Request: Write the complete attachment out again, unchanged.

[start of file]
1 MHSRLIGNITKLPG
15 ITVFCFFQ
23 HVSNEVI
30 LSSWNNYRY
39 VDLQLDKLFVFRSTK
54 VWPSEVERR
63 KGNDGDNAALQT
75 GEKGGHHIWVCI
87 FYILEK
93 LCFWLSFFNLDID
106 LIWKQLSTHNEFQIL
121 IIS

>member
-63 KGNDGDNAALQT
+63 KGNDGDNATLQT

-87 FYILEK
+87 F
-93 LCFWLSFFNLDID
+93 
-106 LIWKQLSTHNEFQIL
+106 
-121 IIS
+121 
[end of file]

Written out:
1 MHSRLIGNITKLPG
15 ITVFCFFQ
23 HVSNEVI
30 LSSWNNYRY
39 VDLQLDKLFVFRSTK
54 VWPSEVERR
63 KGNDGDNAALQT
75 GEKGGHHIWVCI
87 FYILEK
93 LCFWLSFFNLDID
106 LIWKQLSTHNEFQIL
121 IIS

>member
-63 KGNDGDNAALQT
+63 KGNDGDNATLQT

-87 FYILEK
+87 F
-93 LCFWLSFFNLDID
+93 
-106 LIWKQLSTHNEFQIL
+106 
-121 IIS
+121 